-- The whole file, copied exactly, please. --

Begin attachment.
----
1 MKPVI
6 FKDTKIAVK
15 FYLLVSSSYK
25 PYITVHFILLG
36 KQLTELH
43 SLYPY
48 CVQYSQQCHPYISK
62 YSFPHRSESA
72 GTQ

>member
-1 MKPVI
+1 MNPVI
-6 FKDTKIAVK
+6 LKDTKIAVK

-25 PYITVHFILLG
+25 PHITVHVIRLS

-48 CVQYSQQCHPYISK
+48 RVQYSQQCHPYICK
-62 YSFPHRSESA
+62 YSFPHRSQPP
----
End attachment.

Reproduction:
1 MKPVI
6 FKDTKIAVK
15 FYLLVSSSYK
25 PYITVHFILLG
36 KQLTELH
43 SLYPY
48 CVQYSQQCHPYISK
62 YSFPHRSESA
72 GTQ

>member
-1 MKPVI
+1 MNPVI
-6 FKDTKIAVK
+6 LKDTKIAVK

-25 PYITVHFILLG
+25 PHITVHVIRLS

-48 CVQYSQQCHPYISK
+48 RVQYSQQCHPYICK
-62 YSFPHRSESA
+62 YSFPHRSQPP